Chipotle's Ells Presents at Senate Briefing in Support of PAMTA
Ells: "Everyone Should Have the Right to Better Food"
WASHINGTON (BUSINESS WIRE) -- In a presentation made at a Senate briefing in support of the Preservation of Antibiotics for Medical Treatment Act (PAMTA), Chipotle Mexican Grill (NYSE: CMG) founder, chairman and co-CEO Steve Ells argued that restaurant companies can be successful while eschewing harsh agricultural practices, including the sub-therapeutic use of antibiotics in livestock farming.
Ells presentation drew on his own experiences and Chipotle's food supply practices that have the company looking for more sustainable sources for all of the ingredients it uses. Ells calls this philosophy "Food with Integrity" and it is how Chipotle is changing the way people think about and eat fast food. Chipotle began this quest more than 10 years ago after Ells decided to start serving naturally raised pork (from pigs raised on open pasture or in deeply bedded barns, without the use of antibiotics or added hormones) in all Chipotle restaurants.
"After making that initial decision, I had an epiphany," Ells said in his remarks. "If you want to serve the best tasting food you can, it's important to understand how animals are raised and how vegetables are grown, as these variables impact the taste of the food."
Since then, Chipotle has made considerable progress sourcing ingredients from more sustainable sources. Today, it serves more naturally raised meat than any other restaurant company, including all of its pork, all of its chicken and more than 60 percent of its beef. It is also the only national restaurant company with significant commitments to local and organic produce, and was the first national restaurant company to serve dairy (cheese and sour cream) made with milk from cows that are not treated with the synthetic hormone rBGH.
"While it costs more to serve food made from these better ingredients, we made the decision early on that we would fight hard to find efficiencies in other areas of our business, so we could afford to buy food made from sustainable sources, without charging premium prices to our customers," said Ells.
Incurring higher food costs has not hurt Chipotle's success. In fact, the Wall Street Journal observed that Chipotle "has arguable become the most successful fast-food chain in recent years by rejecting almost every major technique on which the industry was built."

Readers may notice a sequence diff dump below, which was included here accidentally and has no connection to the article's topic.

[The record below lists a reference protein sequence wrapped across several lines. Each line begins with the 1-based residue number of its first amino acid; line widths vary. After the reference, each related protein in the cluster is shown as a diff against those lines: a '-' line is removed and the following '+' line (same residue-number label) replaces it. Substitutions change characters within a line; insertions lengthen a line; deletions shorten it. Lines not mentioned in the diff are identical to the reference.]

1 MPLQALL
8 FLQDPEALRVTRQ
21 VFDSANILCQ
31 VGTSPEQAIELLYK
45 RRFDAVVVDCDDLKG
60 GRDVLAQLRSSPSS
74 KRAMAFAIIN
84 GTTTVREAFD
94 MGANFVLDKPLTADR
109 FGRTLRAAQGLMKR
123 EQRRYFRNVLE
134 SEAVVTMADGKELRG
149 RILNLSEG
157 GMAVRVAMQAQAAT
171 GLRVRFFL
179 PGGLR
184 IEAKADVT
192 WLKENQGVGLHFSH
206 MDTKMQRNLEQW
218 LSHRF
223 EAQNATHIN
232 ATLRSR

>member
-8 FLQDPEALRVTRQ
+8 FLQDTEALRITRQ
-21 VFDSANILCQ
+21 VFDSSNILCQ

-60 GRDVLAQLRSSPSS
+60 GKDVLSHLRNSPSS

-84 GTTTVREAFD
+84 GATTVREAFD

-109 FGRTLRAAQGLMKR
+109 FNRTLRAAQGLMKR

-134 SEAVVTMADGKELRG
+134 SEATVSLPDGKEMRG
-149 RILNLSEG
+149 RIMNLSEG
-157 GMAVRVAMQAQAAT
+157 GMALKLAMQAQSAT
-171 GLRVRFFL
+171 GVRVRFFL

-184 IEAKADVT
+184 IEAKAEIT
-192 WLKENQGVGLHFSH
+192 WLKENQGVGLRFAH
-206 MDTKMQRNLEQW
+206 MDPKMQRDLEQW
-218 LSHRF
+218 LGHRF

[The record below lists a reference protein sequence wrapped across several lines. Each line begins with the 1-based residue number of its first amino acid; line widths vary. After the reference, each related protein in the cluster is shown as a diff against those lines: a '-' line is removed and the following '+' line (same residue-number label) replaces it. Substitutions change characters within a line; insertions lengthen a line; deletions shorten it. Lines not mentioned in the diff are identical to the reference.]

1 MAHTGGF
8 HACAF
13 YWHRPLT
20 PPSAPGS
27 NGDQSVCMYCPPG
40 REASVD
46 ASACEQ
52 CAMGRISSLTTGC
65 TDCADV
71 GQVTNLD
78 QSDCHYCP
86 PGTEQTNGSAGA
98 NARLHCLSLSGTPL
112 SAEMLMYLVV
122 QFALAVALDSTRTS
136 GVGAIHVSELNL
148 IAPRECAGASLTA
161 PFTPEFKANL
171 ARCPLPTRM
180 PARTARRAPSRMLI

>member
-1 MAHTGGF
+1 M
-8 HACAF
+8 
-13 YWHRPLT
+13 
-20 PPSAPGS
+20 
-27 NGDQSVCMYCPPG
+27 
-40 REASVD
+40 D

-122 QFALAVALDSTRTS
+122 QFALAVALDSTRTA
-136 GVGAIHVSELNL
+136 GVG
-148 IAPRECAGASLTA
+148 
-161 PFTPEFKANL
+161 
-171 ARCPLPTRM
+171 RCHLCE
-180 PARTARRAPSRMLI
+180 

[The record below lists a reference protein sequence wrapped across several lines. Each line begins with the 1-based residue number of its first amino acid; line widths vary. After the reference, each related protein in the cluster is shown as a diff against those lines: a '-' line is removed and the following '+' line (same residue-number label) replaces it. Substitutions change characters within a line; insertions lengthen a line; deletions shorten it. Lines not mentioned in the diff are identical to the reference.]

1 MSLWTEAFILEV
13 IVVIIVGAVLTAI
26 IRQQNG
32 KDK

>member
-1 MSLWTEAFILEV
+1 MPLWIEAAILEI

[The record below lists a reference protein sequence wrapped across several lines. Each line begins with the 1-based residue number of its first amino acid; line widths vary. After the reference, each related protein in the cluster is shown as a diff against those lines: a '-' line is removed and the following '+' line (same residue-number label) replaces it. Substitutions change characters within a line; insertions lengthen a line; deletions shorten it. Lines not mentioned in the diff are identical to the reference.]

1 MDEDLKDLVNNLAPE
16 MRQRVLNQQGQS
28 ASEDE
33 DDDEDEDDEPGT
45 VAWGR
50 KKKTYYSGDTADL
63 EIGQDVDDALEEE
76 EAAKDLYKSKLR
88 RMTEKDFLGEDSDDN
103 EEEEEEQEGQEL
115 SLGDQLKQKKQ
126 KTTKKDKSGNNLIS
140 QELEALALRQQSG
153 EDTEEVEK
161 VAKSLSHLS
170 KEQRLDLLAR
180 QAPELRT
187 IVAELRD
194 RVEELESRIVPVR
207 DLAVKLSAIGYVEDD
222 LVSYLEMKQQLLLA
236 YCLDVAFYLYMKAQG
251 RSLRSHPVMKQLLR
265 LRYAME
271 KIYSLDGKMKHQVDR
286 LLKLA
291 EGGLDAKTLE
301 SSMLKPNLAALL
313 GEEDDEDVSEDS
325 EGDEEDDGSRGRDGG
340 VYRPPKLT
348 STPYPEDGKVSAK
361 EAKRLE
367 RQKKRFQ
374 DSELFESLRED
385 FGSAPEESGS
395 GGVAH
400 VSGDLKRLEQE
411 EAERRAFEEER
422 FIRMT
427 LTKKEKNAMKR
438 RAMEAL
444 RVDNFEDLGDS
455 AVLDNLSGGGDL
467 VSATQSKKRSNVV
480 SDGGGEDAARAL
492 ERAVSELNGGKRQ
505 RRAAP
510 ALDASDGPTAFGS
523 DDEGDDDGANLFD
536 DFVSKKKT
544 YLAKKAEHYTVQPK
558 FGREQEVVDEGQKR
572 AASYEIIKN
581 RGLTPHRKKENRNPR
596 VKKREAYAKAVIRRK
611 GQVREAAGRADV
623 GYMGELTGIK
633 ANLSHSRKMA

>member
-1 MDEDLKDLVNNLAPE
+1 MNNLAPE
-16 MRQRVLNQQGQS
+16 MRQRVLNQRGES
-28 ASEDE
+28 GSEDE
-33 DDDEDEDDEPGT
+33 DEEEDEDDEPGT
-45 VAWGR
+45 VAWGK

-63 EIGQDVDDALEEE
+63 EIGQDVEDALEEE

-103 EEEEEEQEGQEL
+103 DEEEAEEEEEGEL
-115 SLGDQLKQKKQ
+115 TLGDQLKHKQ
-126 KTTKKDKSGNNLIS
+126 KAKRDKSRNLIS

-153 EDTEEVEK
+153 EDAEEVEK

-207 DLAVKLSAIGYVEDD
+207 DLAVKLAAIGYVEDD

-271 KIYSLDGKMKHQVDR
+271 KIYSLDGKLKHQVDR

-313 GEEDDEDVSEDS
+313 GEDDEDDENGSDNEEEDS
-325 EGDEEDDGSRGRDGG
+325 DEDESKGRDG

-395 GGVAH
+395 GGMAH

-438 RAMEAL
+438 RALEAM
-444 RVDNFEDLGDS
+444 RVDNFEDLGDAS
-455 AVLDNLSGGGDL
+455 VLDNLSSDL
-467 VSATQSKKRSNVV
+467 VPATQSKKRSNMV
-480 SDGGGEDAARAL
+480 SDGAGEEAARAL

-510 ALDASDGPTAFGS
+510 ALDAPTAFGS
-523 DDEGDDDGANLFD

"Passage of the Preservation of Antibiotics for Medical Treatment Act will expedite the transition to a better meat supply, and hopefully, serve as a catalyst for other companies to review their food supply practices just as we have chosen to do on our own," said Ells. "Perhaps then, other companies will find out what we have found: That you can work to make a better food chain, and still run a successful business."
PAMTA was introduced in March 2009 and proposes to amend the Federal Food, Drug and Cosmetic Act to preserve the effectiveness of medically important antibiotics used in the treatment of human and animal diseases by banning sub-therapeutic use of antibiotics in farm animals.
Steve Ells, founder, chairman and co-CEO, started Chipotle with the idea that food served fast did not have to be a typical fast food experience. Today, Chipotle continues to offer a focused menu of burritos, tacos, burrito bowls (a burrito without the tortilla) and salads made from fresh, high-quality raw ingredients, prepared using classic cooking methods and served in a distinctive atmosphere. Through our vision of Food with Integrity, Chipotle is seeking better food not only from using fresh ingredients, but ingredients that are sustainably grown and naturally raised with respect for the animals, the land, and the farmers who produce the food. Chipotle opened its first restaurant in 1993 and currently operates nearly 1,000 restaurants.
SOURCE: Chipotle Mexican Grill